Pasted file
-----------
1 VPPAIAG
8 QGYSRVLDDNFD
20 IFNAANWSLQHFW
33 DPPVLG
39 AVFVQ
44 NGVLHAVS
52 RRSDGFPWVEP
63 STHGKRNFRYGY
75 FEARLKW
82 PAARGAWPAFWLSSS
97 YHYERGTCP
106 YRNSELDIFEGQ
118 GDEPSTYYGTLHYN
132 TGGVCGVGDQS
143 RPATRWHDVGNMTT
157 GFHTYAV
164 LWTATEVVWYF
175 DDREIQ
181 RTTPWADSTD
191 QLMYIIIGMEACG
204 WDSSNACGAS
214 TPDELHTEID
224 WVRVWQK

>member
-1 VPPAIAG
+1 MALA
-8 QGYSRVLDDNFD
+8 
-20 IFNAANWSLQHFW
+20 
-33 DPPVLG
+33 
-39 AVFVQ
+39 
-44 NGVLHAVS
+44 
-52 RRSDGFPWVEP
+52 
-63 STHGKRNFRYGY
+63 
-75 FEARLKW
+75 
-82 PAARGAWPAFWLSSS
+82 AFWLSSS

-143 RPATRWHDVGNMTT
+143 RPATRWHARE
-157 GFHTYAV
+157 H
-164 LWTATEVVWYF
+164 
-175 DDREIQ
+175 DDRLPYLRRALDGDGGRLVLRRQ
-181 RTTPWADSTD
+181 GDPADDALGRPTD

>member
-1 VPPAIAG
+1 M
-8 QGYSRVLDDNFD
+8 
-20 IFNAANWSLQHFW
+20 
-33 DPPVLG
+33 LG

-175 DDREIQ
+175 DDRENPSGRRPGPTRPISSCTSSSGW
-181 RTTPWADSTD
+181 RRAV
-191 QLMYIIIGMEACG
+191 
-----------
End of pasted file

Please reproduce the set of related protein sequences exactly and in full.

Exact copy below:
1 VPPAIAG
8 QGYSRVLDDNFD
20 IFNAANWSLQHFW
33 DPPVLG
39 AVFVQ
44 NGVLHAVS
52 RRSDGFPWVEP
63 STHGKRNFRYGY
75 FEARLKW
82 PAARGAWPAFWLSSS
97 YHYERGTCP
106 YRNSELDIFEGQ
118 GDEPSTYYGTLHYN
132 TGGVCGVGDQS
143 RPATRWHDVGNMTT
157 GFHTYAV
164 LWTATEVVWYF
175 DDREIQ
181 RTTPWADSTD
191 QLMYIIIGMEACG
204 WDSSNACGAS
214 TPDELHTEID
224 WVRVWQK

>member
-1 VPPAIAG
+1 MALA
-8 QGYSRVLDDNFD
+8 
-20 IFNAANWSLQHFW
+20 
-33 DPPVLG
+33 
-39 AVFVQ
+39 
-44 NGVLHAVS
+44 
-52 RRSDGFPWVEP
+52 
-63 STHGKRNFRYGY
+63 
-75 FEARLKW
+75 
-82 PAARGAWPAFWLSSS
+82 AFWLSSS

-143 RPATRWHDVGNMTT
+143 RPATRWHARE
-157 GFHTYAV
+157 H
-164 LWTATEVVWYF
+164 
-175 DDREIQ
+175 DDRLPYLRRALDGDGGRLVLRRQ
-181 RTTPWADSTD
+181 GDPADDALGRPTD

>member
-1 VPPAIAG
+1 M
-8 QGYSRVLDDNFD
+8 
-20 IFNAANWSLQHFW
+20 
-33 DPPVLG
+33 LG

-175 DDREIQ
+175 DDRENPSGRRPGPTRPISSCTSSSGW
-181 RTTPWADSTD
+181 RRAV
-191 QLMYIIIGMEACG
+191 